Saturday, February 19, 2011

Hooray for George

On Tuesday, February 22, we honor 
the Father of Our Country....

With that in mind, here are

Five Things You Didn’t Know 
About George Washington

 He surrendered to the French.

In 1754, during the French-and-Indian War, when he was a young colonel in the British army, he and his troops tried to drive the French out of a crucial part of Ohio.
He tried and failed to defend his fort at the Battle of Fort Necessity. 

When the French and Indians attacked, he ordered a frontal assault in response. It failed. Young George, then a mere 22, ordered his men retreated back to the fort. They were greatly outnumbered. 

Justly concerned about being massacred and scalped, Washington surrendered. He feared his reputation would be ruined, but back in Virginia his loss was blamed on lack of supplies and support from other troops.

He wrote love poems.

At least two. Here is a dandy that he wrote to as a teenager to a young girlfriend---

From your bright sparkling Eyes, I was undone;
Rays, you have, more transparent than the sun,
Amidst its glory in the rising Day,
None can you equal in your bright array;
Constant in your calm and unspotted Mind;
Equal to all, but will to none Prove kind,
So knowing, seldom one so Young, you'l Find
Ah! woe's me that I should Love and conceal,
Long have I wish'd, but never dare reveal,
Even though severely Loves Pains I feel;
Xerxes that great, was't free from Cupids Dart,
And all the greatest Heroes, felt the smart.

Her name is hidden in the verse. The technical term for this sort of effort is an acrostic poem. (Note the first letter of each line.)

One cringes to imagine young George as a teenager in love…

His first Secretary of State may have been a traitor.

He was Edmund Randolph, and Washington fired him after the Secretary of War showed him a secret French dispatch. In a letter by the French ambassador that had been captured, he said he had received “precious confessions” from Randolph. 

This was in 1795. The U.S. government was negotiating a treaty (Jay’s Treaty) with England to resolve unsettled issues from the Revolutionary War. The U.S. was struggling to balance itself between England and France which were then at war. T

The letter also implied that Randolph was open to bribery. 

Randolph was the first cabinet secretary to resign. As he was also a Virginian, this event was a huge embarrassment, politically and personally, for Washington.

He lost New York City.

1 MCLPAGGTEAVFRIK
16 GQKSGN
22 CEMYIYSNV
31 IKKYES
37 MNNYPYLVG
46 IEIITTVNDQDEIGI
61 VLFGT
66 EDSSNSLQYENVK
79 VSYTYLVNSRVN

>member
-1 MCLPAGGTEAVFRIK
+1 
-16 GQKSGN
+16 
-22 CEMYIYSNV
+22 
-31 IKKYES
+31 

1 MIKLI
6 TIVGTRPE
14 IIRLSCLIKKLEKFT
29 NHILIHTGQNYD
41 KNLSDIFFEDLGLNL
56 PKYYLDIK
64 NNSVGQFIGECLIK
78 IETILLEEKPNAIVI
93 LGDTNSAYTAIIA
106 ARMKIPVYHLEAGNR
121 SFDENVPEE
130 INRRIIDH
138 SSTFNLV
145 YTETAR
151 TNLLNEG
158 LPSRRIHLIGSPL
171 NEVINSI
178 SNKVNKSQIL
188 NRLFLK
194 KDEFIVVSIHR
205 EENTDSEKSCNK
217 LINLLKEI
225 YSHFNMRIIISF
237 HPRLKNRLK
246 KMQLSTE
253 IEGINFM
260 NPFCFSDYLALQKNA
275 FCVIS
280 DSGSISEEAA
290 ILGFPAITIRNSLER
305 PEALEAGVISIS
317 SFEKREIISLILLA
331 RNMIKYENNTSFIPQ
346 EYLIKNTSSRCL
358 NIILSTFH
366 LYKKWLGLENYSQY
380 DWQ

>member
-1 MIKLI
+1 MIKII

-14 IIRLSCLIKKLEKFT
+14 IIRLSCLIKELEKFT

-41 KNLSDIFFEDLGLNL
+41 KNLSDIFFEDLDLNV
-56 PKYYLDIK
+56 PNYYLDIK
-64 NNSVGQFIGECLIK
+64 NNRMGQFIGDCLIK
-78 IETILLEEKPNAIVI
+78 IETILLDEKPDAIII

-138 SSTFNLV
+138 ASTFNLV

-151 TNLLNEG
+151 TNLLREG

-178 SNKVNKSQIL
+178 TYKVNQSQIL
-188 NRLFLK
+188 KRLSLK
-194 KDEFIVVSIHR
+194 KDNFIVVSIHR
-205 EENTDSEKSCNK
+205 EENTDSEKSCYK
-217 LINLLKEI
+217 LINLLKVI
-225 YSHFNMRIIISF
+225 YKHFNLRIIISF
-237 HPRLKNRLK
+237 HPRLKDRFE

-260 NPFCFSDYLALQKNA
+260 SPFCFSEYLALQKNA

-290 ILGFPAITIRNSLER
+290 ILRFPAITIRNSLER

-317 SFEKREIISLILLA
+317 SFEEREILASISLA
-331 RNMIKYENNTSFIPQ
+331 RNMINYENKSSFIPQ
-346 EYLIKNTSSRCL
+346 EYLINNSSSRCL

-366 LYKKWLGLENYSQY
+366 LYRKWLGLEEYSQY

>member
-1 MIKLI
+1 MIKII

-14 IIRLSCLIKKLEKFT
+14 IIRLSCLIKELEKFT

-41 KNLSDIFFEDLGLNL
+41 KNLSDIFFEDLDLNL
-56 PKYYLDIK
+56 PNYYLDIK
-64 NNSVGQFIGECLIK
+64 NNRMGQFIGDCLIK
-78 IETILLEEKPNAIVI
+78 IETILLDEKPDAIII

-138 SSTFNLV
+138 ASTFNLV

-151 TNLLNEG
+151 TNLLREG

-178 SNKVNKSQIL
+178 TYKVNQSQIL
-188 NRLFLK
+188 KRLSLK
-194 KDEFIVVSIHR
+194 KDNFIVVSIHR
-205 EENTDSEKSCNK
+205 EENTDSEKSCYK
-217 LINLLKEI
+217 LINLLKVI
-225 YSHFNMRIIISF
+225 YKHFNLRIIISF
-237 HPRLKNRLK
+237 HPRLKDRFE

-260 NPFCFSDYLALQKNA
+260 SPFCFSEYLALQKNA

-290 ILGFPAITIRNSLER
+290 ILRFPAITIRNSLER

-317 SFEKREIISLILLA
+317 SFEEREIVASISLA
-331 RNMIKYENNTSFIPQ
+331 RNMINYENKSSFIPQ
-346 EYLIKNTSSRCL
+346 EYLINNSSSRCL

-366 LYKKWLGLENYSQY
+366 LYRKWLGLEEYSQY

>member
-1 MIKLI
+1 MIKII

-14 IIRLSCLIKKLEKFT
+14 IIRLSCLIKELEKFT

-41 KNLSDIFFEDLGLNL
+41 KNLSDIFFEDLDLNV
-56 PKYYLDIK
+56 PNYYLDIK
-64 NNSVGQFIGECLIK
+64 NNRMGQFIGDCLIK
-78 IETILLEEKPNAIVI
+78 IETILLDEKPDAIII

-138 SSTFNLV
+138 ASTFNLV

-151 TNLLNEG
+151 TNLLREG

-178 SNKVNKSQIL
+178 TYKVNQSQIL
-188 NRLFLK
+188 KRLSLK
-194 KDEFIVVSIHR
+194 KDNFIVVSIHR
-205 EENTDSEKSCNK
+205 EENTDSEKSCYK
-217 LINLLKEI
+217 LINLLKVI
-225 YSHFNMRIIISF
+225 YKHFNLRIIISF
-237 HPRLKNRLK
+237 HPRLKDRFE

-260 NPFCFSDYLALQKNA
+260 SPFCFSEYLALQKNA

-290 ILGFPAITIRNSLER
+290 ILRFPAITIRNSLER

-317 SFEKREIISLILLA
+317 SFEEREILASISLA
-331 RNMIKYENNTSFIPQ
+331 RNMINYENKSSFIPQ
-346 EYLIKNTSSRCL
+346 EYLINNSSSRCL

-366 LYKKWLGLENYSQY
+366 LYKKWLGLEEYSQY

In August 1776, the British wasted no time in dealing with the rebels. They launched a naval invasion of Long Island and Manhattan (an 18th century style Normandy assault) that shattered the American army.

Washington was driven first from Long Island and then from Manhattan to the Jersey Palisades across the Hudson River. When he realized the full depth of his army’s defeat he wept “with the tenderness of a child.” Even his closest aides thought that all was lost.

There was a second—even more 
daring—Delaware Crossing.

The first crossing on Christmas 1776 was a miracle of teamwork, courage, and defiance. 

A blizzard had swept through on Christmas Eve. And was continuing. Though the British and Hessians had feared a rebel attack, they let their guard down due to the horrible weather.

And it is true that the rebels were in no condition to attack. In one regiment, 400 of 500 men had died of dysentery and malaria. When the march to the Delaware River began, most men had no idea where they were going. Washington ordered “no man to quit his Ranks on pain of Death.”

The Continentals surprised the Hessians (German mercenaries) in Trenton, routing them, causing great casualties to only “trifling” losses in combat, according to Washington. The real enemy was disease and exhaustion. 

Washington decided to regroup, crossing back to Pennsylvania across the Delaware.

That first assault was a mere raid. Now Washington met again with his senior officers. He had received word for a junior officer Cadwalader who was still in New Jersey that his men wanted to fight on. Cadwalader feared they would mutiny if the attack did not continue. He further told Washington that the enemy was panicked by the first attack and urged the commander to drive on.

In typical fashion, Washington presented the idea not as his own but as that of a junior officer. He kept his silence to encourage senior officers to debate the matter. Their men were in even more wretched shape, now from frostbite, as well as disease and exhaustion. 

The decision, however, was unanimous. Another attack was ordered for December 29. Snow continued, and it was even colder. When the rebels crossed they headed through Trenton and then to Princeton where the British suffered severe losses and had to flee to New York City, 60 miles to the north. They retreated in front of street in Princeton where I grew up as a boy, in front of the very spot where my childhood home would later be built.

(The bridge from Princeton to Kingston that retreating British troops crossed. The Kingston mill stands behind it.)

British resolve was shaken; Washington’s reputation was saved. And the colonists were on their way to victory, thanks to Washington’s daring, resolve, and leadership that brought northerner and southerner together in a common cause.

(Source: Washington's Crossing, David Fischer)